More Benefits for Separate Monitor Systems


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I caught this article over on ProSoundWeb today, and it adds yet another beneficial dimension (with some overlap) to what I was talking about in an earlier post.  In the article, the author (Tim Andras) points out the benefits from the FOH engineer point of view.  I have been virtually weighted equally in time spent on both sides of the mix console over the years and there is no question that mixing monitors from the FOH causes tension for both the engineer and musician alike. 

If not for anything else, the lack of communication that exists between the stage and FOH is a result of a combination of lighting (or a lack thereof…), the inability to hear what the other is saying and the fact that the engineer is focused on his or her job, and that is mixing audio for the mains.  As an engineer, it is a rapidly frustrating situation trying to dial in a mix during sound check when the band stops and not just one, but two, three or more members start barking changes they need in their monitors over the system.  This not only disturbs the engineer’s workflow, but also is typically un-organized.  Combine this with the fact that as I pointed out in my previous post, FOH consoles are not set up, nor intended to provide any useful monitoring in the first place.  This scenario frustrates the musician as well when the typically brief sound check leaves the monitors at the bottom of the priority list.  Bad monitor mix on stage makes for unhappy musicians…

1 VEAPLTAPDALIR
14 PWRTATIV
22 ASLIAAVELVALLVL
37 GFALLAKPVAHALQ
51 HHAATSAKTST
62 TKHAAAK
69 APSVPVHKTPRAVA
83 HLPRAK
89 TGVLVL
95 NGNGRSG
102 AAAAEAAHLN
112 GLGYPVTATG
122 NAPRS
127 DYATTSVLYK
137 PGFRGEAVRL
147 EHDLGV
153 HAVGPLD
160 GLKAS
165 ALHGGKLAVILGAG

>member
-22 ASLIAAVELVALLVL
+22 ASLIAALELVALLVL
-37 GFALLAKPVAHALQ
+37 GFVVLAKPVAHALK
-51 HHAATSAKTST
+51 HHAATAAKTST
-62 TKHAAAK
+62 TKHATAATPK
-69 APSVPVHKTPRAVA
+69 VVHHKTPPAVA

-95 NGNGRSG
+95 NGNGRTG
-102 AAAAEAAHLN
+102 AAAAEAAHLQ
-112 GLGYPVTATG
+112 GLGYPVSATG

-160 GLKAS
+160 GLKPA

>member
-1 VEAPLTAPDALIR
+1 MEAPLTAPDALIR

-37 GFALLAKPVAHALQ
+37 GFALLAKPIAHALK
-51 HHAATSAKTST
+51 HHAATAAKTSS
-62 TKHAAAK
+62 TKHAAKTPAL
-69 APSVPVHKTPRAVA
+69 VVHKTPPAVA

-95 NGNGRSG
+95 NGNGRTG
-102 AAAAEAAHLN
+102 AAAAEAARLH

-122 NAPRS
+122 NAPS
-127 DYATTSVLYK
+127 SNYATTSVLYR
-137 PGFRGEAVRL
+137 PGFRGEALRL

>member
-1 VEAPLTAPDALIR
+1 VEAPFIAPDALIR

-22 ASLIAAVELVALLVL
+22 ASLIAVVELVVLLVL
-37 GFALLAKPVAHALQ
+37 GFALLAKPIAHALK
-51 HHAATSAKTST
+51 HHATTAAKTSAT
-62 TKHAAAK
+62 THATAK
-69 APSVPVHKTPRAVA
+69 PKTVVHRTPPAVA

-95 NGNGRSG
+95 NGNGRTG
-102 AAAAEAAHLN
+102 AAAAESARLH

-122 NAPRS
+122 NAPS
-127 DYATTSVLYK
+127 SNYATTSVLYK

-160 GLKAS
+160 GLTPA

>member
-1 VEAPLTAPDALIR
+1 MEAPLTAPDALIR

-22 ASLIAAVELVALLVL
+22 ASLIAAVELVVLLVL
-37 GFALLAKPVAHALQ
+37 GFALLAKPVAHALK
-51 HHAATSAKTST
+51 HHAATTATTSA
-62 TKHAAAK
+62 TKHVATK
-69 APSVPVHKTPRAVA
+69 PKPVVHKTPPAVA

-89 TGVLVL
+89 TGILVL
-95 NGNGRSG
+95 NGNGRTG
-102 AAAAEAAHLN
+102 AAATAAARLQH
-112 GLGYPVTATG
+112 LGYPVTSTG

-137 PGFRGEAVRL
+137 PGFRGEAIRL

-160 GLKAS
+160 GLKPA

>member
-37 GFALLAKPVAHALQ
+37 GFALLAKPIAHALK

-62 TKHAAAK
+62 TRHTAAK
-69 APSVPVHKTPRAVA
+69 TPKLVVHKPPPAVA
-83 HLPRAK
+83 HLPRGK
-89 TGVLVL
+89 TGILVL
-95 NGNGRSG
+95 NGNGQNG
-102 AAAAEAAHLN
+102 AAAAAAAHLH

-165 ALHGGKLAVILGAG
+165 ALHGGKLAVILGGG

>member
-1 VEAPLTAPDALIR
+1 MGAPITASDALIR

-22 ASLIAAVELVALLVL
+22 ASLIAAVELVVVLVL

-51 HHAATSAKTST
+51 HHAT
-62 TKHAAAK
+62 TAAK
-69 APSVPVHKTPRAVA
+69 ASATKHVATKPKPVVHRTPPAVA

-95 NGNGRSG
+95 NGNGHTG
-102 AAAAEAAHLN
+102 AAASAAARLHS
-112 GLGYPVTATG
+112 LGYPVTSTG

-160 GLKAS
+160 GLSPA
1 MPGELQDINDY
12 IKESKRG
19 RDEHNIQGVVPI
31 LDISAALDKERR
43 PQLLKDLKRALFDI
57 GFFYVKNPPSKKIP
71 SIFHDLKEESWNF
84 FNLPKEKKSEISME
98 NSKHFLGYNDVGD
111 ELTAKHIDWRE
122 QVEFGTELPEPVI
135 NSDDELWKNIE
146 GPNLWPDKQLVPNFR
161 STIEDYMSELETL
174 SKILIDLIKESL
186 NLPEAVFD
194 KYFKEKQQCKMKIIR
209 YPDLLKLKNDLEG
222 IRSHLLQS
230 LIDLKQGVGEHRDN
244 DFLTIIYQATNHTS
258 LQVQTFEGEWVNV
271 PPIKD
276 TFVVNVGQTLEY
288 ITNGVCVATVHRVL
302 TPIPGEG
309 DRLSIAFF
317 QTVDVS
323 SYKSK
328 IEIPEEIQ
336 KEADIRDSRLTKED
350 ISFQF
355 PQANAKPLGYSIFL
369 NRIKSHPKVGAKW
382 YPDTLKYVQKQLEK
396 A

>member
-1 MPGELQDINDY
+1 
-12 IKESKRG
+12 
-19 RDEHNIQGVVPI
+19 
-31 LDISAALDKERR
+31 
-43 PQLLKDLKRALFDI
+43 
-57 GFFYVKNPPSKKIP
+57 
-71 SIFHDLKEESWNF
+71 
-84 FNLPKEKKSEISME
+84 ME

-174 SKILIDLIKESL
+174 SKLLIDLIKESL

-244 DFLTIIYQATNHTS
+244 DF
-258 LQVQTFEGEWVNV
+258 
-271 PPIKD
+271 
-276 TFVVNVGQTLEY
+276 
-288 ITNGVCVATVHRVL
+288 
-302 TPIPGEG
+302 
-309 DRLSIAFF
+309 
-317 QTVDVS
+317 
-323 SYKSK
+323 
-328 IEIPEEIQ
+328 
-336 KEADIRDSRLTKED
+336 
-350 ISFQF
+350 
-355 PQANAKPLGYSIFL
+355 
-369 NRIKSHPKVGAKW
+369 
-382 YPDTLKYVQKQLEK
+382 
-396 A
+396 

Separate monitor and FOH systems should be a requirement for any serious musician who performs live, whether solo or a group; this configuration is not just for “larger” acts, and the pricing to get into a separate monitor system can be on par with what your current system cost in the first place.  This simply requires a different mode of thinking when planning the configuration of your next system.  If you include this requirement, both sides of the FOH will be happier, everyone getting what they want and need, which is a win-win for all when the set begins.

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